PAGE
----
The Butcher, the Baker, the Candlestick Maker: The story of Britain through its Census, since 1801 (book #165)

Cover of The Butcher, The Baker, The Candlestick Maker

Roger Hutchinson, 2017.

Describes John Rickman, who in 1800 pushed through the legislation for the first census, and then carried out the first three censuses and planned the fourth. From 1802 he was Secretary to the Speaker of the House of Commons. The post came with a house in New Palace Yard in the precincts of the mediaeval Old Palace of Westminster. Hutchinson writes that it was “among wooden buildings which date from the time of Queen Elizabeth I, some of them so close to the River Thames that, as Rickman’s daughter Ann would recall, ‘at Spring tide there was great pleasure to us children in dipping our fingers down into the waters from the sitting room window … ‘”

Ann described the garden as “‘a bright, pleasant piece of ground with a terrace and rails to the river, and the roses and other flowers grew luxuriously’, while at the end of Keeper of the Exchequer Mr Wilde’s house on the terrance ‘there was a Hamboro’ grape; and we had gooseberries too and a Morella cherry beside a very pretty Bird cherry tree … and there was a corner and a mound to bury the kittens and canaries in … ‘”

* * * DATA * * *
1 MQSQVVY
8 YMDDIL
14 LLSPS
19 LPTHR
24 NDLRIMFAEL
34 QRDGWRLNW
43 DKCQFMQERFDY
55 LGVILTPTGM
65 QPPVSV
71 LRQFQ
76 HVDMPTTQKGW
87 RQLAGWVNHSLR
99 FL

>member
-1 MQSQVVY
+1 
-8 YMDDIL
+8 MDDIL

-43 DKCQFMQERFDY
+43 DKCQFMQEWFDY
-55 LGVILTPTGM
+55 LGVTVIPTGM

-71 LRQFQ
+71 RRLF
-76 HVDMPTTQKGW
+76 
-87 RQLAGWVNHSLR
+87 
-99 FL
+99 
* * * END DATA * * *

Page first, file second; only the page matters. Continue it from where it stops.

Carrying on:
“‘Papa very often in warm weather stretched himself down on the slope of turf that formed the terrace, in the centre of which were four stone steps: he generally went to sleep and we made daisy chains to dress him up, and looked at his pigtail, but we never quite made up our minds to pull it.’ The lighthearted polymath Papa Rickman in his turn insisted that at the family dinner table his children should order their desserts in Latin.”

Guardian review.

Review and information about the author from the Skye Reading Room.

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